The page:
For Blanchette, affording college means working four jobs — three at Bristol and one as a research analyst for MIT and YMCA Southcoast. Because she cannot afford a babysitter, her twelve-year-old son hangs out at college clubs or classes after school and during school vacations. Some days she leaves home at 7:30 a.m. and does not return until 9 p.m., she said.
It became clear from stories shared at PHENOM’s advocacy event that she was far from alone. Among the speakers was Erika Civitarese, a senior communications student at U-Mass Amherst. Civitarese said she has worked 25 hours per week since she was 15, received scholarships, work-study and Pell grants, yet still expects to graduate with $30,000 in student loan debt. Civitarese says she does not know how her family will be able to pay it off or afford her younger sister’s education.
State Rep. Natalie Higgins, who attended graduate school at a private instituion after attending UMass, spoke of how her own student debt shapes her life choices.
“I have over $100,000 in debt. That makes every decision that I make a little bit —or a lot — harder,” Higgins said. “I have to think how that $450 [per month] I’m paying on my student loans is impacting everything else that I’m doing.”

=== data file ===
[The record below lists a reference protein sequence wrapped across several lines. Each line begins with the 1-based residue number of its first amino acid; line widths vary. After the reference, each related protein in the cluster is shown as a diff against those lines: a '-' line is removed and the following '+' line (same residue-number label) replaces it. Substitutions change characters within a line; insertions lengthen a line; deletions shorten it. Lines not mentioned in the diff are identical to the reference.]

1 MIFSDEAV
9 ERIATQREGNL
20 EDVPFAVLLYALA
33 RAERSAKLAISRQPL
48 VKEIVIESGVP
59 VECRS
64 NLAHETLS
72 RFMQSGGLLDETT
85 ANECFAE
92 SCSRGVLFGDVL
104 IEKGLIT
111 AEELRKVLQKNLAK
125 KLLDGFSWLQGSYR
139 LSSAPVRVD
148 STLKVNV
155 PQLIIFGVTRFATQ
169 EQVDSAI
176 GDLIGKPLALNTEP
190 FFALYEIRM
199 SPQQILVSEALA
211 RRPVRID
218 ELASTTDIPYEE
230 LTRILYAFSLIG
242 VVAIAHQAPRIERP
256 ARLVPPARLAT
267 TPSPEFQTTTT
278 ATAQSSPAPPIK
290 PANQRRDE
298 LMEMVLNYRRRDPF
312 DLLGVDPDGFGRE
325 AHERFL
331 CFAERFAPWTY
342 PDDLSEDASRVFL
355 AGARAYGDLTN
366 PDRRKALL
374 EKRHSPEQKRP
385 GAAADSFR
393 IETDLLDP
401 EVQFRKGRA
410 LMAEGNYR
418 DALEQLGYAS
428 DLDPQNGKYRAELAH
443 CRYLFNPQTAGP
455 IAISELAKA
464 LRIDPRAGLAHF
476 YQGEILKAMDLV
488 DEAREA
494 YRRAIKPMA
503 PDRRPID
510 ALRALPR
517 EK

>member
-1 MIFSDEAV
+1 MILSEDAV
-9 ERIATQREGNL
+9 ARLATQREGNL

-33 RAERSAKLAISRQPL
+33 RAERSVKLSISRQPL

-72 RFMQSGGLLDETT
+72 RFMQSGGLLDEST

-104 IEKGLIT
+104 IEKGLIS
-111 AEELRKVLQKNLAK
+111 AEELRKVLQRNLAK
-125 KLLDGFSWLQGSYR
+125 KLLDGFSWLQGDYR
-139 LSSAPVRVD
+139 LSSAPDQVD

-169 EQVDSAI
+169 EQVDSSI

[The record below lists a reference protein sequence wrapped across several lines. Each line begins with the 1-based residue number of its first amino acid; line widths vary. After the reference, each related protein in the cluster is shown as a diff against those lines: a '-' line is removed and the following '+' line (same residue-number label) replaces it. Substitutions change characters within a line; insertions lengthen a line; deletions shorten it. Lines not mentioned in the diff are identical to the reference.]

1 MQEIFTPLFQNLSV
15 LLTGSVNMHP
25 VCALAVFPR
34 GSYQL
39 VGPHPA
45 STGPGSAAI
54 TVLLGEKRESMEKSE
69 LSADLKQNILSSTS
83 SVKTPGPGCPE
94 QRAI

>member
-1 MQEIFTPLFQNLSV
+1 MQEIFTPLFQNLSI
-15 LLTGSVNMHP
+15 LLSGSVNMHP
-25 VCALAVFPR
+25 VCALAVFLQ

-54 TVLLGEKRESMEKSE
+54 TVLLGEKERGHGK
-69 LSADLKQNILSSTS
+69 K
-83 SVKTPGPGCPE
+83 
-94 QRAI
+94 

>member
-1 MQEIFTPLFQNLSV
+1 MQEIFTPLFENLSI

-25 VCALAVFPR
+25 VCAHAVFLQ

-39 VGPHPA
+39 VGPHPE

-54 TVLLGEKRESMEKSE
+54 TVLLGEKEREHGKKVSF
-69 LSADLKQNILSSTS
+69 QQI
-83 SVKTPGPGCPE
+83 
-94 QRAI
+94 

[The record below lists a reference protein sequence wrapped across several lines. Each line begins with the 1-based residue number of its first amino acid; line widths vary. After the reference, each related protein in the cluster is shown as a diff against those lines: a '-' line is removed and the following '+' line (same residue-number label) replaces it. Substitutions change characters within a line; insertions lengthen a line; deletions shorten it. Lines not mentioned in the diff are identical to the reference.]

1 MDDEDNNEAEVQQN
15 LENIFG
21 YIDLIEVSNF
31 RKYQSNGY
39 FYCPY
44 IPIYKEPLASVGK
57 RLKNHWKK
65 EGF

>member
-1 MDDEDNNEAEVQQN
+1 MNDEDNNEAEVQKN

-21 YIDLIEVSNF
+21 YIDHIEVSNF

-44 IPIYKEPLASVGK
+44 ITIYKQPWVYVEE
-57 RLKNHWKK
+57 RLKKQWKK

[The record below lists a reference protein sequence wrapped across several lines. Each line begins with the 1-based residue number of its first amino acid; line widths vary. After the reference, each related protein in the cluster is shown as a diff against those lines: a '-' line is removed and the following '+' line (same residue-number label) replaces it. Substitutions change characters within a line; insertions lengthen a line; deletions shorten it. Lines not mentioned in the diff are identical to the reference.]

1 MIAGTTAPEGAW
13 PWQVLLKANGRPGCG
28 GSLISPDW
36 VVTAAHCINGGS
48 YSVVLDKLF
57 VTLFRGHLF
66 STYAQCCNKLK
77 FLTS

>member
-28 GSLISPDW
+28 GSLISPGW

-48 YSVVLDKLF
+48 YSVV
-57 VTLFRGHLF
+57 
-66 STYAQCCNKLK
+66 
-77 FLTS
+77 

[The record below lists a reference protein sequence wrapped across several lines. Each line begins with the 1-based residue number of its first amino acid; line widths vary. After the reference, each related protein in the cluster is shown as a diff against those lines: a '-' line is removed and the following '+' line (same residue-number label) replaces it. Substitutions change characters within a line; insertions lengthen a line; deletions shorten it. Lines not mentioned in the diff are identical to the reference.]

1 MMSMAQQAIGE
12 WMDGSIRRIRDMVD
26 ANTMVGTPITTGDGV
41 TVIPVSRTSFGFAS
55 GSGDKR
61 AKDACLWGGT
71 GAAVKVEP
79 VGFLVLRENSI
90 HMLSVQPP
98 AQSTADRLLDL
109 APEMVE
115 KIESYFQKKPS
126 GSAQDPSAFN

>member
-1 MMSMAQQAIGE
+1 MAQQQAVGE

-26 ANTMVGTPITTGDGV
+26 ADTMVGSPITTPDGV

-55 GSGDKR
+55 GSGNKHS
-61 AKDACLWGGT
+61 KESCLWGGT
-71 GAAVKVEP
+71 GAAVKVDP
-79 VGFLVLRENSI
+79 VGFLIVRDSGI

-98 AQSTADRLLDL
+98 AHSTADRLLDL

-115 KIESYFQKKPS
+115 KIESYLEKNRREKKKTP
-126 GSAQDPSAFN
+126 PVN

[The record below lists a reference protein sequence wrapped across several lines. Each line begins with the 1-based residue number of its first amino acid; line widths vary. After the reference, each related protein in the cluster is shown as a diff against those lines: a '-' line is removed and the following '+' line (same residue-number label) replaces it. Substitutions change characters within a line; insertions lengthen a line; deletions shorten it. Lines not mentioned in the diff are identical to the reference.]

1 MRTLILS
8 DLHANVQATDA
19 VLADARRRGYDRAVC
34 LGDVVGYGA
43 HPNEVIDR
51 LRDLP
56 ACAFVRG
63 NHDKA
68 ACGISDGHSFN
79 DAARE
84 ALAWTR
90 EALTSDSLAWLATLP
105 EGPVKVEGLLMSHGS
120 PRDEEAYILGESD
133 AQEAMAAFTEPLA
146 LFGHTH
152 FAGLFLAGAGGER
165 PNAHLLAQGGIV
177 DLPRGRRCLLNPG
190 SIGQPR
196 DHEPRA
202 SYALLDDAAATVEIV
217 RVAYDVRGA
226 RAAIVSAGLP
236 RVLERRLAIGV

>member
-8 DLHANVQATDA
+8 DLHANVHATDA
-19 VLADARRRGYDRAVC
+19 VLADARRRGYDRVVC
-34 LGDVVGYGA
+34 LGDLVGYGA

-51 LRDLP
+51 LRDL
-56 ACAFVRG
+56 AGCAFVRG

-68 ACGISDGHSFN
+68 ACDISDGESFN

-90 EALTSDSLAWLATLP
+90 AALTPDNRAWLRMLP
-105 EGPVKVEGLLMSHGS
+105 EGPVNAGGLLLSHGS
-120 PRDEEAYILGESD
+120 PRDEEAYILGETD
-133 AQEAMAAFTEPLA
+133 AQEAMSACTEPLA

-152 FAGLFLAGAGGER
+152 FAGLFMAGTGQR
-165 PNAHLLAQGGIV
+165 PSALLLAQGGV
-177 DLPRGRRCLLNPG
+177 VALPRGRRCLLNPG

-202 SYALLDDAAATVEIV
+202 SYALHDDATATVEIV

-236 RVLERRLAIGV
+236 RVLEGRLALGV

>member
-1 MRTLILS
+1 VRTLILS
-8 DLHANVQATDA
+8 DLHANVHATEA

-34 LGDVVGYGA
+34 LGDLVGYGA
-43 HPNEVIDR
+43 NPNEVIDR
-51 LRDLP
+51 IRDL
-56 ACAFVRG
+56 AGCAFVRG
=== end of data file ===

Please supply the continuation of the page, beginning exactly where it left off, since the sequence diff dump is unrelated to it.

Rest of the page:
PHENOM is calling for the state to fully satisfy the budget requests from its public universities, state colleges and UMass system, as well as fully fund its collective bargaining agreements and fund more tuition grants and scholarships.
Why non-students should care
The problem of public education debt is not just one for students but affects the wider Massachusetts economy. Advocates say state public institutions largely educate state residents, who then become more likely to stay, work and live locally. This means Massachusetts keeps its investment and gains a more educated workforce. According to information distributed by PHENOM, more than 90 percent of state university students are from Massachusetts and more than 85 percent of state university graduates stay in the state to work and raise a family.